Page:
The industry debate over the employment of so-called 'booth babes' has been gradually pivoting towards a more enlightened consensus for some years now, as an industry tethered by inertia, gender imbalance and the perceived desires of an established demographic slowly adopts a decreasingly chauvinistic position.
That debate has, largely, been an ethical or morally fuelled one - arguments are generally made about gender perception, creating welcoming, non-threatening environments for women and the exploitation of the workers themselves, but the ardent defenders of the practice have always fallen back to a pragmatic high-ground when suffering the slings and arrows of those pesky social reformists. Booth babes, it's often decried when other justifications run dry, "work". The (usually) men who employ them find them attractive, welcoming and alluring, so why wouldn't everyone else? They break the ice, pull in passers by, ensure your booth's branding is in the background of a thousand creepy souvenir photographs.
"The booth that was staffed with the booth babes generated a third of the foot traffic and less than half the leads"Spencer Chen, Frontback
The message has always been: if your audience is, or always has been, comprised largely of males, it's a pretty safe bet to play the lowest common denominator and go for lycra and cleavage over knowledge or product engagement. Men will flock to a stall staffed by attractive young women, whether they're able to tell them anything about the product when they get there or not. That's a very simplified perspective, and one that ignores all sorts of the potentially damaging aspects of the practice, but it's a bottom line which has long been trotted out to justify the use of women as window dressing - despite it being detrimental to everyone involved on any number of levels.
The thing is, according to Spencer Chen of Frontback, even that desperate last straw is a rapidly vanishing myth. Staffing a stand with booth babes rather than people who can talk knowledgeably about the product and industry drives away customers and reduces engagement.
In a passionate piece for TechChrunch, Chen gives the benefit of his experience with a nigh-on unique opportunity to A/B test the debate of the effectiveness of emplying young models to front your expensive show stall. After years of running market development for companies like Mixpanel, Appcelerator and Huddle, Chen was offered an opportunity to staff two separate stalls at the same event. Otherwise identical, Chen's only stipulation was that one would employ attractive, young, female 'marketing events consultants', whilst the other was staffed by proven, experienced staff with a knowledge of the product and a track record of doing the job well. The results proved a position which Chen had long known was true.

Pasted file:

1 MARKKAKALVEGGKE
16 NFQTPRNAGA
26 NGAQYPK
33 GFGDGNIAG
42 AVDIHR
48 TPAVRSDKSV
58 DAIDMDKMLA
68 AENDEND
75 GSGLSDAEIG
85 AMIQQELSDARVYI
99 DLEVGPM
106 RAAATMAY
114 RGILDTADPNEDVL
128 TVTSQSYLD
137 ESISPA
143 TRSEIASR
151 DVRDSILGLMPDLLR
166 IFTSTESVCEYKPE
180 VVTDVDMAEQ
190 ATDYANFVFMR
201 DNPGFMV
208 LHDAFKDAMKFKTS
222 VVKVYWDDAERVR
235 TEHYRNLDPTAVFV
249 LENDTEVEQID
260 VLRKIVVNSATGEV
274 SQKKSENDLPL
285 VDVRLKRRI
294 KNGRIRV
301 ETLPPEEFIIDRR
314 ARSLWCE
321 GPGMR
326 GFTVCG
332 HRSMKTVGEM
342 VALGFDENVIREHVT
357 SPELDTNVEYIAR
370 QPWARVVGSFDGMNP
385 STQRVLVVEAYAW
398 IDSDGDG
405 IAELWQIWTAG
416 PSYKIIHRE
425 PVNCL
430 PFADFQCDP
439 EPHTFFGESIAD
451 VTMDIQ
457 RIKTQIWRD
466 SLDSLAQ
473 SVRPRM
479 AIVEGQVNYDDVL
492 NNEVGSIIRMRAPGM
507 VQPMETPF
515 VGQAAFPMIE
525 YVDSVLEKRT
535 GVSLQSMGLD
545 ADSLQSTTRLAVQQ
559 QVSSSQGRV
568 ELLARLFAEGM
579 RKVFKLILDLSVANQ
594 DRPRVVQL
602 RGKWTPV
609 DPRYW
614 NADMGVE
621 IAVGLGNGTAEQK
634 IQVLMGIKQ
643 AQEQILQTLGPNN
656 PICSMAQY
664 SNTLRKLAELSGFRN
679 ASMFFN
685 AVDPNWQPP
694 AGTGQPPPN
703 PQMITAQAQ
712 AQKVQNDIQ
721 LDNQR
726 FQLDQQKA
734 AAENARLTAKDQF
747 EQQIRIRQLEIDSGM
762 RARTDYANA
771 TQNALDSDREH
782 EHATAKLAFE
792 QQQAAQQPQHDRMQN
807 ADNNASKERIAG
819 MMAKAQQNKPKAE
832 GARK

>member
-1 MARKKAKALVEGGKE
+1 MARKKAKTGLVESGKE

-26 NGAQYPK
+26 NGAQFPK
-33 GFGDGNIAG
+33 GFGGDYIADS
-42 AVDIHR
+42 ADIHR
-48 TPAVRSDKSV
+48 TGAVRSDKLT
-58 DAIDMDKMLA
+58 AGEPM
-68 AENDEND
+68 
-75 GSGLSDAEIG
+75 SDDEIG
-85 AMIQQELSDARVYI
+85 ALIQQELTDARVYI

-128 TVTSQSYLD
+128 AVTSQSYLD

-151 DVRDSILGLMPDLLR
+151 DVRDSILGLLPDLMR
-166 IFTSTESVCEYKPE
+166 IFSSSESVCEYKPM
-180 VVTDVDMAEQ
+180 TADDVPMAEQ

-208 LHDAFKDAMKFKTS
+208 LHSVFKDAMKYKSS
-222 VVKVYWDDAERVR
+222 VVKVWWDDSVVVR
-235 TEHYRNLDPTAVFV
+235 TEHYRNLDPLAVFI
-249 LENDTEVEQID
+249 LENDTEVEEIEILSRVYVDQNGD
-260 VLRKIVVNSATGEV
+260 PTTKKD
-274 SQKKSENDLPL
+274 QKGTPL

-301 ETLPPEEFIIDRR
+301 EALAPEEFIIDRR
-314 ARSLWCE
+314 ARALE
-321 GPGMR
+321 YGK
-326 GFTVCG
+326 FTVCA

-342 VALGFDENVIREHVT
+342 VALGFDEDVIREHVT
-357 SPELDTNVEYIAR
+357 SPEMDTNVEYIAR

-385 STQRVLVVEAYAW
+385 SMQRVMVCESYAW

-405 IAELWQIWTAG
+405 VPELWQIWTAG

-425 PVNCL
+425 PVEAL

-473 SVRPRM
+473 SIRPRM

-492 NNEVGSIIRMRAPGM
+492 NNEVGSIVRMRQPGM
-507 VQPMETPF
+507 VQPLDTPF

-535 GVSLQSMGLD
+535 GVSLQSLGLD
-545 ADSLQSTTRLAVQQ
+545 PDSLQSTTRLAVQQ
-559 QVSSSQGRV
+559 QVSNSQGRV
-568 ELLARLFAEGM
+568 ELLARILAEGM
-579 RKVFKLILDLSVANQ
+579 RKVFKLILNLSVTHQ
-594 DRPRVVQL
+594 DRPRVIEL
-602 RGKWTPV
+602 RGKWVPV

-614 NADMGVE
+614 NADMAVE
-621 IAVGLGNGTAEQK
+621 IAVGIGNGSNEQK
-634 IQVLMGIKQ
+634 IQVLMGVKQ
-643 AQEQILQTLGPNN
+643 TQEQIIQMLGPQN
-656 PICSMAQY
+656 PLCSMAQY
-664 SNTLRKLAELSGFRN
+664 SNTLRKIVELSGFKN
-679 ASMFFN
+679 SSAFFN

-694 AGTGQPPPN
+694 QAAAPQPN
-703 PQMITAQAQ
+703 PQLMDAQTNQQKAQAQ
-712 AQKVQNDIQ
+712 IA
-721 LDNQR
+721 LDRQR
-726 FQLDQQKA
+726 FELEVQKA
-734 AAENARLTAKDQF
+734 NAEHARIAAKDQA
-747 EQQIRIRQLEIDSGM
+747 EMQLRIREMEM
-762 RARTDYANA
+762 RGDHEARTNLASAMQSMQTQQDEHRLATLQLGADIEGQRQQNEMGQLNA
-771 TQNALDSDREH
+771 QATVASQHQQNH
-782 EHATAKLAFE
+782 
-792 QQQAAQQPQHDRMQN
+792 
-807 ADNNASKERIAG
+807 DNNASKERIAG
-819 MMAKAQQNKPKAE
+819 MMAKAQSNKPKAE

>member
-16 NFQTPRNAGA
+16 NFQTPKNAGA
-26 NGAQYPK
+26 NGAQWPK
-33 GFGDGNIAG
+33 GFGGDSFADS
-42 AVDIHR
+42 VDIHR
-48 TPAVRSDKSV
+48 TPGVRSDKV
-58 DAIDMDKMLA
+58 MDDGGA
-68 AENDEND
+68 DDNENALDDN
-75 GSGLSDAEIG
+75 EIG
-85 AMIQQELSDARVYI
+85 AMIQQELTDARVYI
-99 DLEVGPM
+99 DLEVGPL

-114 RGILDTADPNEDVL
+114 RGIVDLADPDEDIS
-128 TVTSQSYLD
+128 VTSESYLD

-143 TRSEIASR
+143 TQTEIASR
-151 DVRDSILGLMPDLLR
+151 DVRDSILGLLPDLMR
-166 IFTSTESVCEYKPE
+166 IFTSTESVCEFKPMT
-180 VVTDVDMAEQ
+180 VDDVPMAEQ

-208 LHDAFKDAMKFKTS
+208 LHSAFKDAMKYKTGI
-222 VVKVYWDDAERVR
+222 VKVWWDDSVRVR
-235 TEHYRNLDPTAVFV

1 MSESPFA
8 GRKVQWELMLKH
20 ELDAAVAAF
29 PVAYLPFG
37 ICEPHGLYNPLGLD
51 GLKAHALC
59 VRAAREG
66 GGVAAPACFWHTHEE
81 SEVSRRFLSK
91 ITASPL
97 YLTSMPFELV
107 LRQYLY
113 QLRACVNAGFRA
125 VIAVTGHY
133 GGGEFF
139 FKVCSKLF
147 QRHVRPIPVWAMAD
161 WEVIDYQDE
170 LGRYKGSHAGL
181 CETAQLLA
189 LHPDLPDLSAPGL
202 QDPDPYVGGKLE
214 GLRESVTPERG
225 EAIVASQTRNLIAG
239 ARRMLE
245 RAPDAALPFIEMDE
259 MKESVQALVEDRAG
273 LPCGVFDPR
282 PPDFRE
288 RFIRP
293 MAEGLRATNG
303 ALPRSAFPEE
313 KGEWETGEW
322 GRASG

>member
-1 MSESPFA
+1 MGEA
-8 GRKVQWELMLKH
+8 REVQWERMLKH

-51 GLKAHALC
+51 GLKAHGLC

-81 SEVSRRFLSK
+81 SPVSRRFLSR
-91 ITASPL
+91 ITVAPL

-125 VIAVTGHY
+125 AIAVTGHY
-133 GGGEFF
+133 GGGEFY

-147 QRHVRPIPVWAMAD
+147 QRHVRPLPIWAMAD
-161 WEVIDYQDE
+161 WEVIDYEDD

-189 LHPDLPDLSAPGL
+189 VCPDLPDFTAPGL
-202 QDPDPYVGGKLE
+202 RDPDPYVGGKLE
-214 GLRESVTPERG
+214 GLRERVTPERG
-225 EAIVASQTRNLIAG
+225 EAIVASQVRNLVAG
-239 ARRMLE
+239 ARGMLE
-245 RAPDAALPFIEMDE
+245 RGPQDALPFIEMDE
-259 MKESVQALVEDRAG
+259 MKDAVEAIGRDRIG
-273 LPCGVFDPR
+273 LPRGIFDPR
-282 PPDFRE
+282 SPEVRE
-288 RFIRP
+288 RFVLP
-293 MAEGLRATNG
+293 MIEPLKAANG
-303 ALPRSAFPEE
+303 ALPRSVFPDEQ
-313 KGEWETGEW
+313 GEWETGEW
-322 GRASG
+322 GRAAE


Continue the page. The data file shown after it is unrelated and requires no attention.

"The booth that was staffed with the booth babes generated a third of the foot traffic (as measured by conversations or demos with our reps)," writes Chen, "and less than half the leads (as measured by a badge swipe or a completed contact form) while the other team had a consistently packed booth that ultimately generated over 550 leads, over triple from the previous year."
Chen reproduced these results consistently over the following months, and yet the practice persists. He has a few thoughts on why.
"Most of the marketing teams that I have worked with are predominantly women, but it's frankly not the battle that they choose to fight when they are constantly simply fighting for more annual budget"
"So, why do most technology companies still use booth babes? For a few reasons. First off, marketing departments in big companies are under-budgeted, under-staffed, and under-appreciated. Most of the marketing teams that I have worked with are predominantly women, but it's frankly not the battle that they choose to fight when they are constantly simply fighting for more annual budget.
"Secondly, related to marketing departments being under-budgeted, a marketing exec often would have to go to the sales exec for additional budget for these events. Once you do that, the marketing heads have to let the sales teams have a say in how these trade shows are run, and the sales guys love the booth babes (to be fair, the sales guys are the ones that have to stand in a booth for eight hours straight).
"Lastly, there still exists the 'stripper and steaks' mentality in sales, where it's less about the product and more about relationships and the art of the 'close.' Booth babes have long been a part of this dog-and-pony show in this old approach to sales. The new startup enterprise players are obviously changing much of this mindset where the product is the only thing that matters and sales people now facilitate the deal, not close it."
Whilst many shows, publishers and tech companies have dialled back or downright prohibited the practice in recent months and years, the ubiquity of 'show girls' at events like CES and TGS still marks a stubbornly backward attitude. Whether or not that can carry on in the face of damage to the bottom line, so often the last bastion of socially unacceptable marketing practices, remains to be seen.